When client Hans-Erich Schilling decided to build a biomass power plant on the outskirts of the village of Schwendi, in southern Germany, he knew good design was imperative. New interventions here, on the fringes of the Alps, must complement the idyllic landscape and not offend the locals, who tend to be skeptical of new ideas. Schilling, whose family has operated a sawmill for 200 years in this region, required cost-effective heat for his business. Federal incentives made the construction of a green power plant viable, but district council approval was required.
Location Schwendi, Germany (Rhine River watershed)
Gross area 10,794 ft² (1,000 m²)
Cost $10.75 million (8.2 million euros)
Program Biomass power plant, office space
TEAM & SOURCES
Windows Glasbau Wiedermann
Skylights Hans Börner
Doors Glasbau Wiedermann
Seeking a high-profile architect, Schilling turned to Milan-based Matteo Thun, whose recent, large-scale buildings dot the Alpine region. By commissioning a prominent architect to create a stand-out biomass power plant, Schilling hoped to encourage local interest in sustainability. Indeed, Thun's building celebrates green energy production while respectfully integrating itself into the rural landscape. This commitment to design quickly paid off when the scheme easily passed the review process.
The power plant sits on a steep slope and can be glimpsed from the surrounding valley. To visually break down its scale, Thun designed the complex as two structures. A long shed situated parallel to the slope houses a loading dock where organic materials are sorted and mixed. From the shed, materials are transported on a slow-moving underground track to the glass cube where combustion takes place. Heat and electricity are produced using an Organic Rankine Cycle (ORC) machine. This system heats silicon oil to 365 degrees Fahrenheit (185 degrees Celsius) to produce silicon steam, which moves a turbine to generate electricity. Water, which is used to condense the steam back to oil, becomes heated and delivers thermal energy.
The client's sawmill uses most of the heat and sends the remainder to a nearby hospital via a district heating network. Electricity (sufficient for the needs of 1,450 single-family houses) is fed into the grid managed by the regional energy provider.
To allay local fears about the potential dangers of a biomass power plant and to demonstrate the efficiency of green energy, the architect put the workings of the machine room on display by wrapping the cube in transparent glass. "It's like looking under the hood of a Ferrari," notes Florian Koehler, a collaborating architect with Thun's office.
A circular exterior screen made of intersecting larch posts veils the top half of the cube. Recalling an oversize country fence, the post structure softens the glass's reflection and glare, provides shading, and adds a natural contrast to the cube's industrial surfaces. The larch is nano-impregnated to prevent moisture absorption and preserve the wood's reddish-brown color. The posts extend past the eaves to make the domed, zinc-clad roof appear less imposing. The east elevation's terrace, accessed by an exterior stair, serves as an exit for the offices and the machine room's topmost level.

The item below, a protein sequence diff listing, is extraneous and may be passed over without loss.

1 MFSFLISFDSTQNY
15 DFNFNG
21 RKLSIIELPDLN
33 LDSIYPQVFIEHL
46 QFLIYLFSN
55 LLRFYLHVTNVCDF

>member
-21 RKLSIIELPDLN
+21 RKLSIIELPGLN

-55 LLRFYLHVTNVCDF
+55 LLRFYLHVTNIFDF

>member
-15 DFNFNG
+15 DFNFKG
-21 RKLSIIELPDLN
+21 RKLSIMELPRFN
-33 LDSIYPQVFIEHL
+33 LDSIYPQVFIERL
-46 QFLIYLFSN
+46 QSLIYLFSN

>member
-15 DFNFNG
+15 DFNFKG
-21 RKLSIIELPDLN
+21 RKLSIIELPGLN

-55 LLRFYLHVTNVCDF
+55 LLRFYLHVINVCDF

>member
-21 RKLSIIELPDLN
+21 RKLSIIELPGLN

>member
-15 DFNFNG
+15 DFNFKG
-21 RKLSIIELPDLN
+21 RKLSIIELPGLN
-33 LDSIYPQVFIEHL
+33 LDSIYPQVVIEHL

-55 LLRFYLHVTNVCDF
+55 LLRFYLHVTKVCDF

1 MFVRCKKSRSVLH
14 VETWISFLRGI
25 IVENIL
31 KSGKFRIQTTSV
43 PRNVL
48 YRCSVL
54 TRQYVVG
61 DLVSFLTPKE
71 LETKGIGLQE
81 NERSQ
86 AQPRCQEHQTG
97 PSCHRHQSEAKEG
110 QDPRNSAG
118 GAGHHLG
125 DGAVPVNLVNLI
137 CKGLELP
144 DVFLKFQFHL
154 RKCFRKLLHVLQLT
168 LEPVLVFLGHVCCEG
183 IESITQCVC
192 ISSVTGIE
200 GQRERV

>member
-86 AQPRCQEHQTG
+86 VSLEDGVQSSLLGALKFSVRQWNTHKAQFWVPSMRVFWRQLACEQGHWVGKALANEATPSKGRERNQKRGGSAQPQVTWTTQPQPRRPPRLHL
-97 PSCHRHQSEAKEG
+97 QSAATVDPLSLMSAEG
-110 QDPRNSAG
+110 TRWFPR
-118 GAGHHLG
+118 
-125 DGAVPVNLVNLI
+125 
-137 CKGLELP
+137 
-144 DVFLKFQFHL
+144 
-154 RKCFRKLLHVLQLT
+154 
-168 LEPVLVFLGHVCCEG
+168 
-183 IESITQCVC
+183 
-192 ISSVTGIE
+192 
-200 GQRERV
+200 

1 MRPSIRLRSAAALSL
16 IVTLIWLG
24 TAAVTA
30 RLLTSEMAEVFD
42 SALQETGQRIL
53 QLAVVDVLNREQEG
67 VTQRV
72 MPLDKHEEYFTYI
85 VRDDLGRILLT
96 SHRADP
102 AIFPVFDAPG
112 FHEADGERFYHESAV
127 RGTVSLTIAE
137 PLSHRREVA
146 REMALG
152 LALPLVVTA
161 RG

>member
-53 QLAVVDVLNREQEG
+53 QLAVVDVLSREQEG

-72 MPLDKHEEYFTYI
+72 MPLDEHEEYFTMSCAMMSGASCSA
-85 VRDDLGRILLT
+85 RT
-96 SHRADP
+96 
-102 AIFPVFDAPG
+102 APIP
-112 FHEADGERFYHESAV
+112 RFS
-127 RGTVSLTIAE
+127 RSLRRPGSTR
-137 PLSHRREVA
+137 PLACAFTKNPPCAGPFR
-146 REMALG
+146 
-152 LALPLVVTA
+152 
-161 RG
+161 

At the client's request, the architect created bionic forms, such as the underlying roof structure, which resembles a spiderweb and the roof beams, which suggest palm fronds. The architect also directed an underground stream to flow around the building and through long rectangular concrete pools located at the base of the cube. The pools are decorative, and the staff keep fish in them, another gesture to assure locals that green energy is clean and safe.
Upon completion in 2008, the plant produced heat and electricity, but the client was eager to lower operating expenses to ensure the plant's long-term viability when the start-up subsidies expire. Dieter Baumann, a location-based engineer specializing in biomass power plant optimization, was called in. During weekly visits over a 12-month period between 2009 and 2010, Baumann focused on reducing the cost of the combustibles. Different mixtures were tried and now half of the fuel is waste material from the client's sawmill, in the form of tree bark and wood chips, which are pressed into pellets, sold to stables to absorb liquid manure, and then returned to the plant free of charge.
The client's enthusiasm notwithstanding, the Schwendi biomass power plant was only possible due to recent federal legislation. Germany's Renewable Energy Sources Act, passed into law in 2000, dictates that energy concerns purchase electricity from renewable sources and guarantees a set price for compensation for a period of 15 to 20 years. The use of innovative technologies (such as the ORC machine) and renewable natural materials to produce electricity earn additional incentives. The savings and loan association in the nearby city of Biberach, which is mandated to invest locally, provided financing for the Schwendi plant.
A range of green infrastructure has appeared in Germany in the past decade, but clients tend to embrace cost-effectiveness over investing additional resources to create good design. The Schwendi biomass power plant counters this thinking and proves that a green power plant can gracefully fit into a natural context, an approach that Thun calls "an aesthetic form of ecology."
The Schwendi plant is now a regional attraction and offers weekly tours. Although the specialized design added roughly 20 percent to the final cost of the project, the members of this family-run business remain convinced that good architecture and green technology are sound investments. They also pride themselves on their role in changing local attitudes about sustainability. One of the clan's younger members, Johannes Schilling Jr., observes: "People driving by stop and say 'What's that?' and then we know we have reached our goal."